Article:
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4th November 2012

Review: How Are You Feeling?

Moya Crockett vists Cornerhouse to check out David Shrigley’s latest offering

If you don’t recognise his name, you’re bound to be familiar with David Shrigley’s work. Over the last decade, his illustrations – disturbing, witty, crude – have seeped into popular culture. His new, free exhibition at the Cornerhouse on Oxford Road, How Are You Feeling?, apparently focuses on the ideas of self-help and psychoanalysis. This seems fitting, as the characters in Shrigley’s work seem so often to be suffering from some kind of mental illness.

Cornerhouse’s blurb emphasises the show’s interactive nature, but the first room’s gestures towards this feel rather half-hearted. Among other things, Shrigley invites you to hit a giant gong with a mallet, nap on a black mattress  (a psychiatrist’s couch?) and scribble your feelings on a whiteboard. It’s all reasonably funny and sweet, but feels slightly like this is just where they’ve stuck everything that wouldn’t fit elsewhere. There’s also a mirror on the wall, but whether that’s art or just a mirror, I couldn’t tell you.

The third room is far more interesting. Anyone can grab paper and art materials and have a go at drawing the oversized sculpture of a naked man standing in the middle of the room. The walls are covered in the results of this unconventional life drawing class, and the effect is lovely. Cornerhouse’s claim that this show is “art-therapy” aroused the cynic in me, I’ll admit: it seems exactly the kind of abstract, meaningless statement you so often find in the art world. But if, at its core, therapy is simply something that makes you feel better, then this is exactly that. For many people drawing is a pastime that gets abandoned with age; I’m glad Shrigley reminded me what a soothing, energizing activity it can be.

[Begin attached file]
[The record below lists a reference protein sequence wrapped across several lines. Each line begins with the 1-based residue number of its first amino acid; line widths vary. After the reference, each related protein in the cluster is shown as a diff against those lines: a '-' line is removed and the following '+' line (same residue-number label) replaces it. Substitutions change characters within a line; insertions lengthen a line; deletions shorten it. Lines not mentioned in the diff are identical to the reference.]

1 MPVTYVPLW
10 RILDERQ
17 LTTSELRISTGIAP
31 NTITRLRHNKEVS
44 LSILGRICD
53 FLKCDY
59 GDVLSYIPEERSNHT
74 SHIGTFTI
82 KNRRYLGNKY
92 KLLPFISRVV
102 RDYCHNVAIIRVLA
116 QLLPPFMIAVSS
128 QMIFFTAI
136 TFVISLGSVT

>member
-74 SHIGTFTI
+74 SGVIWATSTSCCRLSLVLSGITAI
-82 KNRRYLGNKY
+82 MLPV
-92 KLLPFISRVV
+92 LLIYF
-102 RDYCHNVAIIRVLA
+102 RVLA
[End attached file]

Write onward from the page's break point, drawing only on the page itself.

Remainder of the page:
The perceived value of art is the focus of a short play Shrigley has written for this exhibition, which members of the public are invited to perform on a small stage. It’s a nice idea with a thought-provoking script, but it’s hindered by English reticence: I’ve visited the exhibition twice and seen the stage occupied just once, by deaf men signing the script to one another. Admittedly, this was perfect for an exhibition seeking inclusivity.

Room 2 is quintessential Shrigley, the walls plastered with his instantly recognisable drawings. They vary immensely in tone. Some are laugh-out-loud funny (“MY HOUSE WAS SET ON FIRE BY HOOLIGANS… she said”; a smiley caterpillar captioned “I like the way you move”), and the gallery constantly hums with chuckles. Some, though, are seriously disquieting. This is a dark, scornful artist who likes to highlight life’s mundanity and ridiculousness. Too much twisted nihilism and political bile (a jar full of ants is “society” and its “citizens”) can be exhausting, but Shrigley is excellent at surprising you with moments of simple, life-affirming beauty. One painting, just a circle of white on black, is captioned, “It’s easy to forget about the moon – but then suddenly you are reminded”. There’s a lot to take in here, but it’s a wonderful, funny, challenging show.

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